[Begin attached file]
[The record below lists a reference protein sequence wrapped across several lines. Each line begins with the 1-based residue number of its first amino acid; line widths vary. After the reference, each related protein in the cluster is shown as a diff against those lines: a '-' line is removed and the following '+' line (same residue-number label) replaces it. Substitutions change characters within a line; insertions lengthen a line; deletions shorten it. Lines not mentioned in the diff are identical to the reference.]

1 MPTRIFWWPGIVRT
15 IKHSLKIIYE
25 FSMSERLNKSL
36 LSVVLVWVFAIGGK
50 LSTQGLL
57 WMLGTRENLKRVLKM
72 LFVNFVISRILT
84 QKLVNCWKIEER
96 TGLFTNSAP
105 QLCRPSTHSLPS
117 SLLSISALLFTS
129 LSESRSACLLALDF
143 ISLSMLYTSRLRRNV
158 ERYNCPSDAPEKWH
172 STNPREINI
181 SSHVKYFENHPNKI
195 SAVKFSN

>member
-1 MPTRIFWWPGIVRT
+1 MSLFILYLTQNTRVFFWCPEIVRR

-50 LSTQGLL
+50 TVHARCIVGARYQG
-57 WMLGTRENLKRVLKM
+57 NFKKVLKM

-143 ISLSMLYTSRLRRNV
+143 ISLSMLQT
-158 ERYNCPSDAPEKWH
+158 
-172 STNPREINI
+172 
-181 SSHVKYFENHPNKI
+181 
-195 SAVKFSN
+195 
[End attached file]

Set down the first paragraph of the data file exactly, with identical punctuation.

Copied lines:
[The record below lists a reference protein sequence wrapped across several lines. Each line begins with the 1-based residue number of its first amino acid; line widths vary. After the reference, each related protein in the cluster is shown as a diff against those lines: a '-' line is removed and the following '+' line (same residue-number label) replaces it. Substitutions change characters within a line; insertions lengthen a line; deletions shorten it. Lines not mentioned in the diff are identical to the reference.]